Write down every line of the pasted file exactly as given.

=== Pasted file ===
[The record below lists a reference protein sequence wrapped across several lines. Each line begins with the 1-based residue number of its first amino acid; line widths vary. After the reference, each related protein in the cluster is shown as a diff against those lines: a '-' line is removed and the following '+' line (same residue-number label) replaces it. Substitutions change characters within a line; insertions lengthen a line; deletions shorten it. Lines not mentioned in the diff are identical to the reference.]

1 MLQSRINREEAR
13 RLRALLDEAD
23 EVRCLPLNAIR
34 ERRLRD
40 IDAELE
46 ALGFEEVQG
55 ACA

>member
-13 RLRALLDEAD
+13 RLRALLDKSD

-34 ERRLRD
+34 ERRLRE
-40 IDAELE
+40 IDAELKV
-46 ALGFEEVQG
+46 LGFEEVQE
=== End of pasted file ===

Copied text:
[The record below lists a reference protein sequence wrapped across several lines. Each line begins with the 1-based residue number of its first amino acid; line widths vary. After the reference, each related protein in the cluster is shown as a diff against those lines: a '-' line is removed and the following '+' line (same residue-number label) replaces it. Substitutions change characters within a line; insertions lengthen a line; deletions shorten it. Lines not mentioned in the diff are identical to the reference.]

1 MLQSRINREEAR
13 RLRALLDEAD
23 EVRCLPLNAIR
34 ERRLRD
40 IDAELE
46 ALGFEEVQG
55 ACA

>member
-13 RLRALLDEAD
+13 RLRALLDKSD

-34 ERRLRD
+34 ERRLRE
-40 IDAELE
+40 IDAELKV
-46 ALGFEEVQG
+46 LGFEEVQE